What is it like to live on the road and travel the world as a solo female traveler? In this month’s digital nomad interview series, we sat down with Aleah Taboclaon of Solitary Wanderer to get a glimpse of her life as a remote worker and a travel blogger.
What was your life like before being a digital nomad?I love traveling. I have tried traveling solo when I was a kid, so travel is definitely a big part of my life. Before becoming a digital nomad, however, I had to make do with a salary ranging from $300-500 a month. As you can imagine, it was really hard to travel with that budget, and coupled with my full-time work, I also couldn’t travel for long.
I did love my jobs. I was working in non-profits and helped abused women and children. So in terms of fulfillment, it was there. There’s nothing more fulfilling than a job that makes a difference to people’s lives. However, given the nature of my work (imagine talking to abused kids day in and day out!), I burned out and decided to go back to my first love, writing.
When did you start being a Digital Nomad?
I decided to become location independent because my boyfriend then lived in Europe. At that time, I had also burned out from my work as a counselor for abused children. I thought that taking a break for a couple of years would replenish my soul, so to speak.
It’s been 7 years now, but I’m still not tired of being a digital nomad. The world is just too big; there are so many places to visit, so many things to see and experience, and so many people to meet. Someday, when I settle down, I’ll go back to my non-profit work, but in the meantime, I’m quite satisfied with being a digital nomad.
Describe your typical ‘workday’ as a Digital Nomad
Wherever in the world I may be, I work best at night. So I would usually work until 2 or 3 am, get up the next day at 9 am, go around if it’s a new city, check my emails, have lunch and dinner, and then start working in the afternoon or evening.
Of course, the routine also varies. For example, when I was in Bolivia for almost 3 months, I volunteered at a hostel. Daily routine included working in the reception, going to yoga, working on my blog, and then working on my clients’ tasks. In Israel, I would go hiking solo in the desert in the morning, work on my blog/client’s tasks in the afternoon, and then man the hostel reception at night.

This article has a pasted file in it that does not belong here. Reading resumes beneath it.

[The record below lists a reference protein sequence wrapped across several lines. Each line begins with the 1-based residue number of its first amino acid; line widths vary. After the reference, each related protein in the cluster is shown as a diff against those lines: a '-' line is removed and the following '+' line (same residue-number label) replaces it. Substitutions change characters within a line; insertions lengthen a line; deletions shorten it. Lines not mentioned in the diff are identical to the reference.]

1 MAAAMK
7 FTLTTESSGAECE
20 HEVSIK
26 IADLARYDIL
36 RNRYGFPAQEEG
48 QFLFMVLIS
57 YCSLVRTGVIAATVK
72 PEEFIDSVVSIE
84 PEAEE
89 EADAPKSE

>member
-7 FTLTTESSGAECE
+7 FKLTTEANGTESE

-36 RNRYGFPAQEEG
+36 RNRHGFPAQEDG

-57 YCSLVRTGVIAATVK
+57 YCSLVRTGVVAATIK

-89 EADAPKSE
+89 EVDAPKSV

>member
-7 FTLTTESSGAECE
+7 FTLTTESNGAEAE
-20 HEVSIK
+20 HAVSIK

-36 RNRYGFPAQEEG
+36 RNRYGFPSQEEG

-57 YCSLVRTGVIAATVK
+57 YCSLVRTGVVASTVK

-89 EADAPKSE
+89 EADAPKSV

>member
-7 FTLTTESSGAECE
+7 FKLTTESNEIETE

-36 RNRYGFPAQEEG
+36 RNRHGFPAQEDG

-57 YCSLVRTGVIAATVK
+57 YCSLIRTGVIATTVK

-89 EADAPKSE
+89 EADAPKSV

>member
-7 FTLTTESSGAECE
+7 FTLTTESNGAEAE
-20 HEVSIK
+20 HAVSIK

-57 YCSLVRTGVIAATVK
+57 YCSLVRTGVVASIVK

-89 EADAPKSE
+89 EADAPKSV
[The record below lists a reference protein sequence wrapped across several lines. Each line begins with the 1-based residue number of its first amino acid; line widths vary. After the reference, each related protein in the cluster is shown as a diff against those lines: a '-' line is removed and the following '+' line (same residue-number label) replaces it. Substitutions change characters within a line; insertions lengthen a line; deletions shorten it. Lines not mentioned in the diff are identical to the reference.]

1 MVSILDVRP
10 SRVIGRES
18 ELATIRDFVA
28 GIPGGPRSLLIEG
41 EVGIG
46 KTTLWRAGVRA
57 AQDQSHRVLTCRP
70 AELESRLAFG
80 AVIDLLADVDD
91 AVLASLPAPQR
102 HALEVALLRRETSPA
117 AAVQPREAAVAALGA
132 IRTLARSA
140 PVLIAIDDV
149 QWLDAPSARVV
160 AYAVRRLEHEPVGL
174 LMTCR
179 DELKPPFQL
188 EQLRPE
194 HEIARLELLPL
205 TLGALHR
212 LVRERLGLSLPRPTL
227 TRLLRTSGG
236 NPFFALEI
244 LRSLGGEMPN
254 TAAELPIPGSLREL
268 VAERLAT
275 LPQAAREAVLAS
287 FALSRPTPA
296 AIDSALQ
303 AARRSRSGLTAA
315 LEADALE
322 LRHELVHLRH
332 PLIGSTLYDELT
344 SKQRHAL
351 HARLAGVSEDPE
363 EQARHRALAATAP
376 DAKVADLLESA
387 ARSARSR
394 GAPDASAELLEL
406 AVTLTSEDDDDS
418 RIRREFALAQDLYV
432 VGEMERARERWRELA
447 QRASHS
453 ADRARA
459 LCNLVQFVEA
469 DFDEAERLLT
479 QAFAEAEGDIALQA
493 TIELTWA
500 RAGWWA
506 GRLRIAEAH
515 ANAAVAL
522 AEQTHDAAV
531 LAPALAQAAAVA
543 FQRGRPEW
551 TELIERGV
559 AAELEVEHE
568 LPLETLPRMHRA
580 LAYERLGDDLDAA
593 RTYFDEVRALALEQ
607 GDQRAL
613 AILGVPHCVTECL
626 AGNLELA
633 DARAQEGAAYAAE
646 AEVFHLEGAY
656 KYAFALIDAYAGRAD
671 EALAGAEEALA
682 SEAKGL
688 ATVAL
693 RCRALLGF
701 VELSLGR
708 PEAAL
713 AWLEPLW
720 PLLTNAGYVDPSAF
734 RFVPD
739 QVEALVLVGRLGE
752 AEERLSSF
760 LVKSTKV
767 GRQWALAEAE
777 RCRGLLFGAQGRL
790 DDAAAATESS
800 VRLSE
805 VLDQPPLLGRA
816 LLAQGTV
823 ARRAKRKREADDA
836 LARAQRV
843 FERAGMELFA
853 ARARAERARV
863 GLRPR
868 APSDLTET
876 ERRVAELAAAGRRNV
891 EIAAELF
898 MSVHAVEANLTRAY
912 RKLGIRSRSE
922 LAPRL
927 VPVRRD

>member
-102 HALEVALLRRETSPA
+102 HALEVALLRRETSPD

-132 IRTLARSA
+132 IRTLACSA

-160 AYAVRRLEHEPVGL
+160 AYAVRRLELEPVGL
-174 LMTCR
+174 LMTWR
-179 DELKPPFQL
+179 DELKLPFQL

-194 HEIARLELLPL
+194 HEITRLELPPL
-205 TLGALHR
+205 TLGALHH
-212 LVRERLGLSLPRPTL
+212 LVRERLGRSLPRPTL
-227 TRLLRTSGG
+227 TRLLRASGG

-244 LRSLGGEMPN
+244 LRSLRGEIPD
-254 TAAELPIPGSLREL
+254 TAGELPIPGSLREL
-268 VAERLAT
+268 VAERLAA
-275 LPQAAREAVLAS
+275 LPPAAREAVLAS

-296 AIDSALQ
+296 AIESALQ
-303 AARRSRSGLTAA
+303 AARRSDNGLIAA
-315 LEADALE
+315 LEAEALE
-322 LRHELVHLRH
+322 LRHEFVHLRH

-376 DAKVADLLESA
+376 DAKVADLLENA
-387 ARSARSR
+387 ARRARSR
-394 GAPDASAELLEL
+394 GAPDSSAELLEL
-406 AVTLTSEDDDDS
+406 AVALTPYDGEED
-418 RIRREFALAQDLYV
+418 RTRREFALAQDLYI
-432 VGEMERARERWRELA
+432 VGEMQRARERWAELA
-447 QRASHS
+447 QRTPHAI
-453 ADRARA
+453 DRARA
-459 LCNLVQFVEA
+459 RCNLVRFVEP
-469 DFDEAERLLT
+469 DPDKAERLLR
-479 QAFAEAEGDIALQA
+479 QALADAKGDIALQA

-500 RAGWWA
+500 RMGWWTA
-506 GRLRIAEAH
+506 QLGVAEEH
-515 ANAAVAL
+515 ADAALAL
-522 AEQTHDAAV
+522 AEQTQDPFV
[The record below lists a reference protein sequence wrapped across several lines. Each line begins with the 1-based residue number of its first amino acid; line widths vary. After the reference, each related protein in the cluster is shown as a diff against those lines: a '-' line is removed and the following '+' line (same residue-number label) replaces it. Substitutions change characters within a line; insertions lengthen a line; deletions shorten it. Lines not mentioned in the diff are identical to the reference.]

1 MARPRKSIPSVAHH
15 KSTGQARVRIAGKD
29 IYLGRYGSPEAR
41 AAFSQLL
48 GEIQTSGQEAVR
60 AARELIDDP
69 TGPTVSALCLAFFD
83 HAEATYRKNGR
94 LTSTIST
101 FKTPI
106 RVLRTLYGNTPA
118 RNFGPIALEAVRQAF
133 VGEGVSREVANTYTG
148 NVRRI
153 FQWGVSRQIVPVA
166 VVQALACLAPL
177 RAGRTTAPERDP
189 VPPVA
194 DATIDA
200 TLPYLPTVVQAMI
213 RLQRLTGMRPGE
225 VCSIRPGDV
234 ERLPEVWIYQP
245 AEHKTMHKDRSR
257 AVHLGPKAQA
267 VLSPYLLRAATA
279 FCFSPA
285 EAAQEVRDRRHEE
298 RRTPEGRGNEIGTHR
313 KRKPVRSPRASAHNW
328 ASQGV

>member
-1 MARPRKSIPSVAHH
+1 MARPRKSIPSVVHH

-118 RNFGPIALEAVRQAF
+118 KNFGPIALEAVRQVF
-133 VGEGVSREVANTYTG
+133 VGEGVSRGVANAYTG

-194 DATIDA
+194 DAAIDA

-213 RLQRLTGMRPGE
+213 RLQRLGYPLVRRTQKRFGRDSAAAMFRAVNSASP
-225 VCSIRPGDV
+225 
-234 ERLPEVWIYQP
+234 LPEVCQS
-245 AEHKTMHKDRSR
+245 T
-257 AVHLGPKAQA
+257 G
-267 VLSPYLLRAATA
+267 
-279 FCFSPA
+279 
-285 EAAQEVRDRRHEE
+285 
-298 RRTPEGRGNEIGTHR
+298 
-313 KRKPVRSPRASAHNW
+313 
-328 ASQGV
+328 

Tell us the top 5 things you can’t live without as a digital nomad.
Obviously, my laptop is my number 1 prized possession. It’s a Dell XPS, so a bit pricey, but it’s worth its weight in gold. I used to buy cheap ones, but traveling around South America with a heavy (and slow) laptop was no joke! I also can’t do without my mirrorless camera. As a traveler and travel blogger, I really appreciate its compact size. I did have a DSLR before, and that, coupled with the cheap laptop, really made my life miserable.
Another thing I can’t do without is my Travelwifi device. As a digital nomad, I can’t leave Wifi to chance, and I’m glad that I can get Wifi subscription by just chatting using Travelwifi extras. My smartphone, obviously, is something I need to have with me always. All my banking transactions are done through my phone, so whenever I leave the country, I always have roaming enabled.
Finally, of course, I need my passport. As a digital nomad, the world is my home. My third-world passport isn’t powerful – I can only enter 66 countries visa-free – but with an OECD visa (United States), I can go to an additional 30+ countries!
What’s your favorite part of being a digital nomad?
My favorite part of being a DN is freedom. I can work wherever I want, whenever I want. I don’t have to buy an office attire, I’m not bound to a 9-5 schedule, and I can work when I’m most productive. Depending on how hard I hustle, or where I am based, I can earn and save a lot, too.
What’s the hardest part of being a digital nomad?
Not having a stable income is the hardest thing about being a digital nomad. I have to work a lot to make sure my monthly bills are paid. Freelancing can mean big bucks, as I earn in dollars and spend in pesos (if I am based in the Philippines), however, the work is seasonal. There are months when most of my clients don’t have enough tasks for me to do, so I have to look for new clients. Of course, the opposite is also true. There are some months when I have to work 10-14 hour days just to meet some deadlines.
My learnings: saving is important. Given that digital nomads don’t have a stable income, it’s necessary to learn how to set aside money for the lean months that’s sure to come.
Where are you currently based and what are your future travel plans?
I’m currently based in the Philippines and planning to be in Europe for 3 months by July. If I don’t get the visa (thank you, third world passport), I’ll go to Vietnam and spend a couple of months there.
Another option is to go to Mexico for 6 months and make my way down to Central America. I’d planned on spending 3 months in Colombia as well to study Spanish. I’d studied Spanish in Bolivia, but that was 3 years ago, so my language skills are now a bit rusty.
What are your tips for Digital Nomads if ever they are in a city without reliable WiFi?
Definitely get a Wifi hotspot like Travelwifi. It’s such a big help in places where there’s no good internet connection. Some hostels I’ve stayed at, for example, had very slow Wifi. As someone working online, I need to make sure I’m always connected. I could, of course, buy a local SIM card and use data; however, I don’t have a dual SIM phone, and I need my Philippine SIM card to remain active for banking purposes. Travelwifi keeps me connected even in remote places. I always bring it with me!